The wrong trial of indecency - Mathieu Ricard

, by Estela Torres

The wrong trial of indecency – Mathieu Ricard

August 2016 Article published in Le Monde
Excerpt from a conference given on December 16, 2014

Animal advocates do not forget the suffering of human beings. To love animals is also to gain in humanity.

Following the publication of The Case for Animals in October, one of the criticisms I heard most often was that it was indecent to turn our attention to animals and want to improve their lot when so much suffering afflicts humans in Syria, Sudan and elsewhere. To even have consideration for animals would be an insult to the human race. This argument may sound like it is based on the highest virtues, but once you examine it, you will see that it is completely devoid of logic.

If devoting some of our thoughts, words, and actions to reducing the unspeakable suffering we deliberately inflict on other sentient beings such as animals is an offense against human suffering, what about listening to France Musique, playing sports, and sunbathing on a beach? Would those who engage in these and other activities become abominable individuals because they do not devote all their time to alleviating the famine in Somalia?

As Luc Ferry rightly remarks: “I would like someone to explain to me how torturing animals would help humans. Is the fate of Christians in Iraq improved because thousands of dogs are skinned alive in China every year and left to die for hours, since the more excruciating their pain, the better their flesh? Is it because we mistreat dogs here that we are more sensitive to the misfortune of the Kurds? (...) Each of us can take care of our own, our family, our job and also get involved in politics or in community life without slaughtering animals.”

@Jo-Anne McArthur, We Animals Media

If someone were to devote 100% of their time to humanitarian work, one could only encourage them to continue. In fact, it is a safe bet that a person with such altruism would also be kind to animals. Kindness is not a commodity to be distributed sparingly like chocolate cake. It is a way of being, an attitude, an intention to do good to all those who come within our scope of attention and to remedy their suffering. By loving animals as well, we do not love people less, we love them better because our benevolence is wider and therefore of better quality. Whoever loves only a small part of sentient beings, or even of humanity, shows a partial and narrow benevolence.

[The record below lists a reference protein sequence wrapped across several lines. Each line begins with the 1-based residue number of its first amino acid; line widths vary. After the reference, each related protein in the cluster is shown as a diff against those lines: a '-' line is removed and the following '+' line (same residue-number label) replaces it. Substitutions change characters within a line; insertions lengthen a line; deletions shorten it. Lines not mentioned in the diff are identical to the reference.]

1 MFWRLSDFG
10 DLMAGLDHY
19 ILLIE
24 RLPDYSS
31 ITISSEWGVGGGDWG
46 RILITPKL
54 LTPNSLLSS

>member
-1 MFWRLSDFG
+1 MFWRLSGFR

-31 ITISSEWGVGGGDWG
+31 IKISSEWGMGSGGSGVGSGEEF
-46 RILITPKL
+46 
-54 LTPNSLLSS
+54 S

For those who do not work day and night to alleviate human misery, what harm would there be in alleviating the suffering of animals rather than playing cards? The fallacy of indecency that it is immoral to care about animals when millions of humans are starving is usually an easy cop-out by those who do little for either. To someone who was ironic about the ultimate usefulness of her charitable actions, Sister Emmanuelle replied, “And you, sir, what are you doing for humanity?”

@Jo-Anne McArthur, We Animals Media

Fighting on all fronts
In my humble case, the bad argument of indecency is rather incongruous since the humanitarian organization I founded, Karuna-Shechen, treats 100,000 patients a year and 25,000 children study in the schools we have built. Working to save animals from immense suffering does not diminish my determination to remedy human misery one iota. Unnecessary suffering must be hunted down wherever it is, whatever it is. The fight must be waged on all fronts, and it can be.

Concern for the fate of the 1.6 million other species on the planet is neither unrealistic nor indecent, because usually it is not necessary to choose between human and animal welfare. We live in an essentially interdependent world, where the fate of each being is intimately linked to that of the others. It is not a matter of caring only for animals, but also for animals. In truth, we will all lose or win together because the over-consumption of meat in rich countries due to industrial breeding maintains hunger in the world. It is also the second largest cause of greenhouse gas emissions (after buildings and before transportation) and, moreover, it is also harmful to human health.

By being concerned about the mass slaughter of animals, we are not forgetting the fate of the Syrians, we are simply showing benevolence.

By Matthieu Ricard
Matthieu Ricard is a Buddhist monk and writer.
His latest book, "Plaidoyer pour les animaux" is published by Allary Editions, 370 pages.